Review of Shuting Qiu, Dsquared2, MM6 Maison Margiela, Emilio Pucci, & Philipp Plein Fall 2021 Fashion Show
Review of Shuting Qiu, Dsquared2, MM6 Maison Margiela, Emilio Pucci, & Philipp Plein Fall 2021 Fashion Shows
Amidst the Palimpsests of Commerce, a Newcomer Emerges with Vision
By Long Nguyen
On the penultimate day of Milano fall digital fashion week, Sunday in Milano means more commercial fashion taking space on the calendar. But fashion is always full of surprises, and here in Milano, that saying is not an exception, but a rare exception.
There is undoubtedly something about the two girls by the water in scenes from dawn to dusk.
‘Water Ripples’ is the short film directed by Fan Qing in collaboration with Nowness in Hangzhou made for Shuting Qiu’s fall collection with two young women in different settings in front of a lake’s waters, a river, or a sand seashore interacting in a day.
A graduate of the Royal Academy of Fine Arts in Antwerp in 2017, Shuting Qiu launched her label soon after and presented in Milano for the first time in September 2019 at the Camera’s invitation. Qiu has not been back to Milano since that debut but has now revealed this four-act short film made during this lunar New Year two weeks prior in her hometown. Her BA fashion collection titled ‘She Lives in A Wonderland’ remains the source of her continue fashion work that pioneers the mishmash of strong pattern fabrics and experimental cutting. She recently completed her MA Fashion in June 2019.
“Shuting’s daring, modern romantic signature work shines in similar contrasts, which, when inspired by Cahn’s compositions, explode into a palette of fluorescent colors – bold shades of yellow, fuchsia, and electric blue” said the brand’s Instagram describing this season’s direction. By Cahn, Qiu means the Swiss painter Miriam Cahn, known for her intimate and haunting pastel and charcoal painting with a bend on feminist rituals, landscapes, and human figures often portrayed with color high-lighted lips, eyes, or genitals.
The designer juxtaposes these colors in her blending of fabrics and shapes and mixes different fabric materials on one garment with a particular aesthetic. For fall, Qiu refashions her now-signature asymmetrical frocks as in these short dresses, this time made from jerseys of orange side stripes, purple floral print, and red and blue plaid stripes or in a strappy red plaid and light orange jacquard paired with a white print floral mock turtleneck. Her tailored jackets are boxy shapes with folds at the bottom in red and white windowpane stripes or brown stripes single breast pantsuit with floral flap pockets. Bright eco-furs add to the collar of jacquard bomber puffer jackets.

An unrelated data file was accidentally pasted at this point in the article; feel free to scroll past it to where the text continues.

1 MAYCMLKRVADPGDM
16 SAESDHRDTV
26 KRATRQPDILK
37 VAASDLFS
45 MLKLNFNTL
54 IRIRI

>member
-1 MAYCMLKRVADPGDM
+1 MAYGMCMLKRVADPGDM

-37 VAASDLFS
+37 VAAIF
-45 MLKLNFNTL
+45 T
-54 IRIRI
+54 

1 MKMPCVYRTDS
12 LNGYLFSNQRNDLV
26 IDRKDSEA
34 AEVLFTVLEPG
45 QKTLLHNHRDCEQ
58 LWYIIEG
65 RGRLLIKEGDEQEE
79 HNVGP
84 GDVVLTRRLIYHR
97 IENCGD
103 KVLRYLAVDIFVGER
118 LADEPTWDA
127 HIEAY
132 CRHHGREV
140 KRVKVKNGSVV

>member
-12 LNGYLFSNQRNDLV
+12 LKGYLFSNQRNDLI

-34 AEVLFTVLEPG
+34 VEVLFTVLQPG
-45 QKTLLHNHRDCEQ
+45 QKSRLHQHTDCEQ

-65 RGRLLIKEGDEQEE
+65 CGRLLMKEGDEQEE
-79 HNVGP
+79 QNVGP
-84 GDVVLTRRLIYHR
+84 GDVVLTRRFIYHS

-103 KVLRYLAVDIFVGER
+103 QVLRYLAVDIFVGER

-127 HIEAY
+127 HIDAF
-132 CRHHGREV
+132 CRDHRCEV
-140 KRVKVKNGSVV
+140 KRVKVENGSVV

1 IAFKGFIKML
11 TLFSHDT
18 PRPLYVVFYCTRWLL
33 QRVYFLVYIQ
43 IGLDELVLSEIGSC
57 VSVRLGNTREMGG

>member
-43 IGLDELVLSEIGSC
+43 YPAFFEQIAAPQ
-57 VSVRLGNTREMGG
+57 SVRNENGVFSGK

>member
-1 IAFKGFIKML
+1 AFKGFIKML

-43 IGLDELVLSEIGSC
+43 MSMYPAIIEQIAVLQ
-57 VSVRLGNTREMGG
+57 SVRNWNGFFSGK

The pop star Jolin Tsai wore her clothes on the Ugly Beauty album cover and music video in early 2019, propelling Qiu to new fans in China. This July, Qiu released a capsule collection using her deadstock materials for Labelhood, the Beijing small boutique that stock only Chinese designers who have now transformed and changed the game for China’s local designer market.
Shuting Qiu has time in front of her to further expand on her point of departure, with an already strong sense of the kind of fashion she is making and want to make soon.
Looking at the massive collection at Dsquared2, it becomes crystal clear that Dsquared2 isn’t much of a designer fashion anymore. The brand reflects the commercial strategies and needs instead of furthering design initiatives of any kind. Again for this fall, the brand is still using the same formula with more or less the exact wordings of triple threads – “the Canadian outdoors, the metropolitan lifestyle and impeccable Italian tailoring” – in the creation of this “new-age storyline.”
In recent years, the Dsquared2 brand deploys the same narrative seasons after seasons as a backing for their successful commercial formula, lacking anything else to say about fashion at this juncture.
Each season’s clothing is more or less a repeat, perhaps in a slightly different colorway and a slight difference in fabrics but not much else.
This new fall collection for men and women contains cross-references of nearly every imaginable permutations of trends out there.
There are camel leather jackets with leather ruffle skirt, green pattern print short dress, camel jacket with painted jeans, silver sequins dress in yellow lace trims and floral puffer coat, bear motif wool cardigan, or an ice blue lace shirt dress and a brown leather coat. For men, there are shearling bikers with patchwork jeans, ice blue satin puffer coats with khaki pants, layered fox collar down short coat, slim black pantsuit, or an orange camo print parka with brown hiking pants.
Although marketed as such, these clothes are not exactly the kind of designer high fashion clothes. These clothes are the opposite.